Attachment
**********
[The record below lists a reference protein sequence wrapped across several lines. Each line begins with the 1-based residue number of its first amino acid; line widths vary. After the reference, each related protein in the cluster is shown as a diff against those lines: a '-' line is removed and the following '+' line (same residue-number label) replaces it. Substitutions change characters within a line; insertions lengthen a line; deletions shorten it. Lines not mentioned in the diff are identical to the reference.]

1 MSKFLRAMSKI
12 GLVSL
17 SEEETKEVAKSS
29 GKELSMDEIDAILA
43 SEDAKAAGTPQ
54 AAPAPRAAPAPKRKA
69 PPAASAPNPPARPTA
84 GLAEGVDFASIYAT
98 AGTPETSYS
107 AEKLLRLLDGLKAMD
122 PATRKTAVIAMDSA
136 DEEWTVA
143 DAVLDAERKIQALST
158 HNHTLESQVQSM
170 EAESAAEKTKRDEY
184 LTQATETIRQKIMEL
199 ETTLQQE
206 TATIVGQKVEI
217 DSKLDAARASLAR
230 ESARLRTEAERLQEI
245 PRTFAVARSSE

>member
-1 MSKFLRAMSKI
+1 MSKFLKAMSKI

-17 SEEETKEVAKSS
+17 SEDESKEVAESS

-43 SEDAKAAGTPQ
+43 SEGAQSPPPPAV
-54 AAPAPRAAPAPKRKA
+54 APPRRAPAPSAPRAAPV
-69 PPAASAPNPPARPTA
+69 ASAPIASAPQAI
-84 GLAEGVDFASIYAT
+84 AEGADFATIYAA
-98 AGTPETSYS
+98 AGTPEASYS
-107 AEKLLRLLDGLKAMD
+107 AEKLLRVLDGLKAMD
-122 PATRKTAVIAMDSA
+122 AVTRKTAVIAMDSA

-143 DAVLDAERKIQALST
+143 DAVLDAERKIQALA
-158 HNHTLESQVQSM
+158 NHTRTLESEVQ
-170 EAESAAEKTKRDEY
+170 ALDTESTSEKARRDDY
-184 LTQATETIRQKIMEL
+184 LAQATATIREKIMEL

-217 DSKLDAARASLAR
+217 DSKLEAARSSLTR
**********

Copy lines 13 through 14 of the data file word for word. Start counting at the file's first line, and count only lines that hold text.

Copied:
136 DEEWTVA
143 DAVLDAERKIQALST